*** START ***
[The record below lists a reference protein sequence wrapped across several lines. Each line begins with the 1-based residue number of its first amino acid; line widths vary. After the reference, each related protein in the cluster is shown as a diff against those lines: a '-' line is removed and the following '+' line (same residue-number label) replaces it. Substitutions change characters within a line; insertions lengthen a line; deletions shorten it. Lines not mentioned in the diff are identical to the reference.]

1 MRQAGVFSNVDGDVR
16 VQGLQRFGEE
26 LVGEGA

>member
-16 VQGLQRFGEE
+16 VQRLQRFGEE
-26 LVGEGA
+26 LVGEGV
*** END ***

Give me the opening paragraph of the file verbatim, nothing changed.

[The record below lists a reference protein sequence wrapped across several lines. Each line begins with the 1-based residue number of its first amino acid; line widths vary. After the reference, each related protein in the cluster is shown as a diff against those lines: a '-' line is removed and the following '+' line (same residue-number label) replaces it. Substitutions change characters within a line; insertions lengthen a line; deletions shorten it. Lines not mentioned in the diff are identical to the reference.]